Thursday, Sept. 1, 2016 12:19 am
Tougher penalties for gun crimes
“I’ve not discussed that issue with the mayor myself,” he said, adding, “Frankly, I’m talking with legislators all the time. They have not brought that issue up with me.”
Rauner was referring to legislation currently being drafted by state Sen. Kwame Raoul, D-Chicago, and state Rep. Mike Zalewski, D-Riverside, to increase penalties for people who are busted with guns but aren’t legally authorized to possess them because of, for instance, prior felony convictions.
Mayor Emanuel and his various police chiefs have demanded such a law for years because far too many violent criminals are getting out of prison too quickly and are then committing more crimes. But a push to pass a bill stalled out a couple of years ago after members of the Legislative Black Caucus demanded that the General Assembly first roll back some other legal punishments.
Every year, legislators jack up penalties for crimes, often because their local news outlets make a big deal about a local criminal act. And every year more people who could be living productive lives are instead trapped even longer in the criminal justice system. The pendulum had simply moved too far in one direction and African-American legislators wanted to push it back the other way. Not to mention that the original enhanced penalty bill would have cost the state millions of dollars it didn’t have.
Rauner came into office promising to reduce the state’s prison population by 25 percent, so his goal dovetailed nicely with Black Caucus demands for reduced punishments on nonviolent offenses.
But with gun violence spiking way up in Chicago, why isn’t Rauner working with legislators and the mayor to find a solution?
Raoul and Zalewski both confirmed that they hadn’t spoken with Rauner about their proposal.
“Technically he is right,” Sen. Raoul said about the governor’s statement. But, Raoul said, “I insisted that the Chicago Police Department keep [the governor’s] public safety director apprised and they/we have. We have not drafted the legislation yet, so there have not been multiple meetings, but his director of public safety did receive a briefing on the concept a couple of months ago.”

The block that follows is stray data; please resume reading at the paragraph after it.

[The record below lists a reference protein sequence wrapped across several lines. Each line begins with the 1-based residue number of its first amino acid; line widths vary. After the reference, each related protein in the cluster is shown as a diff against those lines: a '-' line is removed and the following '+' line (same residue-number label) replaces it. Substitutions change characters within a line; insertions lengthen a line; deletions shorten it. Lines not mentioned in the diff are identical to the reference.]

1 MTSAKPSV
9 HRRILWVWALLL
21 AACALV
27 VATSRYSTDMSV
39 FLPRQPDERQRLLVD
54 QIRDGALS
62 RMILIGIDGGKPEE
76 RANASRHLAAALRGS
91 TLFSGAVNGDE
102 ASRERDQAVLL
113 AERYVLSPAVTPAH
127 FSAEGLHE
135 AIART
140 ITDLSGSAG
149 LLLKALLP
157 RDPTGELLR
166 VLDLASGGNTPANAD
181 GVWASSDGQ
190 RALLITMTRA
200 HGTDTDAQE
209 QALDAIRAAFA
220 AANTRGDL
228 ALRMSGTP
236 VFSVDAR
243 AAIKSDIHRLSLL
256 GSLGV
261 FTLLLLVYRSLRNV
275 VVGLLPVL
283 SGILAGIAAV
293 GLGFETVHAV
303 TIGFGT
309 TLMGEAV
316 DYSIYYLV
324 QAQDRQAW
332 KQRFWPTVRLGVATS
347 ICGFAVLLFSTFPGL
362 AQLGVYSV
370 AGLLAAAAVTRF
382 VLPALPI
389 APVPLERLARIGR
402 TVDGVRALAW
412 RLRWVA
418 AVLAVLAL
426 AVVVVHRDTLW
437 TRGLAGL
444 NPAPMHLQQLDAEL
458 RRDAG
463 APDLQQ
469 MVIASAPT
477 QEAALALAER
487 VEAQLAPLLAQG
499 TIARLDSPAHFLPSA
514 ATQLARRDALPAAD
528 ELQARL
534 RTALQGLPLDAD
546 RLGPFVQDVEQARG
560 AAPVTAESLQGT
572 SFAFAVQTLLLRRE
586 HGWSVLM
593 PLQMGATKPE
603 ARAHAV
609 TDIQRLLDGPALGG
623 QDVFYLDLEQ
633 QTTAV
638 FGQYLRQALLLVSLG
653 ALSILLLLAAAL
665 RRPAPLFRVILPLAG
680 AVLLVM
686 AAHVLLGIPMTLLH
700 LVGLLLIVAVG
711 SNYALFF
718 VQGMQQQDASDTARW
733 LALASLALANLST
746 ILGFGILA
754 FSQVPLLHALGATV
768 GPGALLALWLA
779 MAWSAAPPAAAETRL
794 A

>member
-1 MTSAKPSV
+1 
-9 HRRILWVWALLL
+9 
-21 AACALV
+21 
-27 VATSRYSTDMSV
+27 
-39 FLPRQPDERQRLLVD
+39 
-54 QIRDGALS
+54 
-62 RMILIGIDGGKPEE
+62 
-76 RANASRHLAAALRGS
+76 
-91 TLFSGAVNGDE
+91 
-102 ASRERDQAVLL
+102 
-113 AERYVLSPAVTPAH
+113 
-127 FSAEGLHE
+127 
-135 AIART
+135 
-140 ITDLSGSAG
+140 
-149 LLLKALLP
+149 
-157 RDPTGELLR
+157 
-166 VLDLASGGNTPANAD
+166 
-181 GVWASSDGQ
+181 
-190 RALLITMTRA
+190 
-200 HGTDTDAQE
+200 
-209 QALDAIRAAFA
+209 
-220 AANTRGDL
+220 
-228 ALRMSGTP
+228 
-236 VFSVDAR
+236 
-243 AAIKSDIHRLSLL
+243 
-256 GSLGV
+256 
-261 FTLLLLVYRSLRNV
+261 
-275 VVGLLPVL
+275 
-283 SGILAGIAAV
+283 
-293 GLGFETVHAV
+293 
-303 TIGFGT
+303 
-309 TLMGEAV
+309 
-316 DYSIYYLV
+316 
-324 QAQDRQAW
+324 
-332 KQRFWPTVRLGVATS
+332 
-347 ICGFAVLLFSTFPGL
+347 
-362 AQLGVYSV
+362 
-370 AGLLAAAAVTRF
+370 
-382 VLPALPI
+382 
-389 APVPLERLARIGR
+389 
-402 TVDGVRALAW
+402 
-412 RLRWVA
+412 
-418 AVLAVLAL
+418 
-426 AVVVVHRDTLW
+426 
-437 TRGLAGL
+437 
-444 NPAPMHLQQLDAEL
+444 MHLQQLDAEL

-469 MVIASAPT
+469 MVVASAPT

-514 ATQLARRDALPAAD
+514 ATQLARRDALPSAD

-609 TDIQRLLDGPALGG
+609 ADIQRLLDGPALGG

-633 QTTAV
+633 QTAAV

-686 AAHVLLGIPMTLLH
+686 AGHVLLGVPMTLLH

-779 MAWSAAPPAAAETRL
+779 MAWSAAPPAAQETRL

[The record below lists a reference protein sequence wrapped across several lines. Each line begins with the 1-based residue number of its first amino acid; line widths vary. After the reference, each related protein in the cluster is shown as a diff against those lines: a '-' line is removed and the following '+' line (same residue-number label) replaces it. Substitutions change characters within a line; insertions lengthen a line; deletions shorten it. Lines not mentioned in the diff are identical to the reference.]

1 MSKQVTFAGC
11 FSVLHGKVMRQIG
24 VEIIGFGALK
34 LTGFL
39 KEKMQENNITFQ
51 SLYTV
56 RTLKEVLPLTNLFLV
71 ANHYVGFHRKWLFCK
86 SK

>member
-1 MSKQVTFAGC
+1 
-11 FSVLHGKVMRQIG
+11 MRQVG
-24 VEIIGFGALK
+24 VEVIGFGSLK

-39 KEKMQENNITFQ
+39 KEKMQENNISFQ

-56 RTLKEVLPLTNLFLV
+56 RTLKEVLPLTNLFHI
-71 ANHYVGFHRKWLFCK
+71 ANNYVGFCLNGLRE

Other legislators said privately that there was no need to bring Rauner directly into the talks yet because no legislative language has emerged. They’re still working out the finer points with stakeholders, including the National Rifle Association, which is supportive in general, but reportedly has some issues with some minor details, like, for instance, making sure medical marijuana patients are exempted from any enhanced gun penalties.
Rep. Zalewski said that, while he hadn’t yet spoken directly to Rauner, he believes passing such a law “makes sense” in the context of the governor’s advocacy for criminal justice reforms.
Rauner, Rep. Zalewski said, will need to give legislators political cover for passing the bills necessary to meet his goal of lowering the prison population by a quarter. There is a real fear by some legislators of being tagged as “soft on crime,” so upping penalties on bad guys could balance out votes for reducing penalties for others.
And still others said the governor’s claims that he talks with legislators “all the time” don’t quite provide the complete picture. “He ‘calls’ occasionally,” said one legislator. “But then he just talks. There’s no back and forth. He just talks. And then he says ‘Look forward to talking again’ and hangs up. That’s not talking. That’s monologuing.”
Anyway, last week Rauner held a Chicago press conference with some of the most liberal Democratic members of the House and Senate to sign a large pile of criminal justice reform bills into law.
The signing ceremony was unusual because Gov. Rauner has typically approved those types of bills on a late Friday afternoon without even so much as a press release. In the past, it seemed as if Rauner didn’t want to needlessly alienate his conservative Republican base by too publicly attaching himself to that sort of legislation. But with a general election coming up, Rauner appears to be attaching himself to issues that independents and Democrats prefer.
Hopefully soon, the governor can help craft a final agreement to address the other side of this criminal justice coin. Yes, it will cost more money, and it won’t help him keep his promise to reduce the prison population, but the hard reality is some people just need to be locked behind bars for longer than they are now.
Rich Miller also publishes Capitol Fax, a daily political newsletter, and CapitolFax.com.